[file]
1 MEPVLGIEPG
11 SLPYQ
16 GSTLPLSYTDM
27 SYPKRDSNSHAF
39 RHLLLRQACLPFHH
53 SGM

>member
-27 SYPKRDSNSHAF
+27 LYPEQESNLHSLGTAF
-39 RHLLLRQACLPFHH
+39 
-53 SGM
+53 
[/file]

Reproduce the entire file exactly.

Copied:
1 MEPVLGIEPG
11 SLPYQ
16 GSTLPLSYTDM
27 SYPKRDSNSHAF
39 RHLLLRQACLPFHH
53 SGM

>member
-27 SYPKRDSNSHAF
+27 LYPEQESNLHSLGTAF
-39 RHLLLRQACLPFHH
+39 
-53 SGM
+53 